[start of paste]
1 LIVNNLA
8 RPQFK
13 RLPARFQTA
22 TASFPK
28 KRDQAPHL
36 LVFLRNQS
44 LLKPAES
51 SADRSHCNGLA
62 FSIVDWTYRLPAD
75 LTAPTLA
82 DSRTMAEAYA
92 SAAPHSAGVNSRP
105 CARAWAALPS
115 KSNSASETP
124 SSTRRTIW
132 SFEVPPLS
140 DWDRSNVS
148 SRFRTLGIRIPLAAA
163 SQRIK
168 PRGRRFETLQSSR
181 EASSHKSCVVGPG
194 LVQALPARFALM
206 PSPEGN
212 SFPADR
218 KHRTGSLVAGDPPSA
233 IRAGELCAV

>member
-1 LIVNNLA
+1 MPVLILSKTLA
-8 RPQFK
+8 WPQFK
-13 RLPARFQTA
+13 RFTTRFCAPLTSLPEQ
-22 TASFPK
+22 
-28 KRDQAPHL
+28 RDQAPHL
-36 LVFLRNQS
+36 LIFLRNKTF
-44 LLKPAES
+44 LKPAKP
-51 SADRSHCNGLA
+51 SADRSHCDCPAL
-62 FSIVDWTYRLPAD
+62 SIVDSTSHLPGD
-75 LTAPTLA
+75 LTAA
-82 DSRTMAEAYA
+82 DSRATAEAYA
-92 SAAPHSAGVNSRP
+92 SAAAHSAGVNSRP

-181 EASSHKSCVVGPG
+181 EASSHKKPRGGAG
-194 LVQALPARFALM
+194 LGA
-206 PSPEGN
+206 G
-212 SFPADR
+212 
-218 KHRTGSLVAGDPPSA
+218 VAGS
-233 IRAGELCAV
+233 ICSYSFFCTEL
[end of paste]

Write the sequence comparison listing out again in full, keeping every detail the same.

1 LIVNNLA
8 RPQFK
13 RLPARFQTA
22 TASFPK
28 KRDQAPHL
36 LVFLRNQS
44 LLKPAES
51 SADRSHCNGLA
62 FSIVDWTYRLPAD
75 LTAPTLA
82 DSRTMAEAYA
92 SAAPHSAGVNSRP
105 CARAWAALPS
115 KSNSASETP
124 SSTRRTIW
132 SFEVPPLS
140 DWDRSNVS
148 SRFRTLGIRIPLAAA
163 SQRIK
168 PRGRRFETLQSSR
181 EASSHKSCVVGPG
194 LVQALPARFALM
206 PSPEGN
212 SFPADR
218 KHRTGSLVAGDPPSA
233 IRAGELCAV

>member
-1 LIVNNLA
+1 MPVLILSKTLA
-8 RPQFK
+8 WPQFK
-13 RLPARFQTA
+13 RFTTRFCAPLTSLPEQ
-22 TASFPK
+22 
-28 KRDQAPHL
+28 RDQAPHL
-36 LVFLRNQS
+36 LIFLRNKTF
-44 LLKPAES
+44 LKPAKP
-51 SADRSHCNGLA
+51 SADRSHCDCPAL
-62 FSIVDWTYRLPAD
+62 SIVDSTSHLPGD
-75 LTAPTLA
+75 LTAA
-82 DSRTMAEAYA
+82 DSRATAEAYA
-92 SAAPHSAGVNSRP
+92 SAAAHSAGVNSRP

-181 EASSHKSCVVGPG
+181 EASSHKKPRGGAG
-194 LVQALPARFALM
+194 LGA
-206 PSPEGN
+206 G
-212 SFPADR
+212 
-218 KHRTGSLVAGDPPSA
+218 VAGS
-233 IRAGELCAV
+233 ICSYSFFCTEL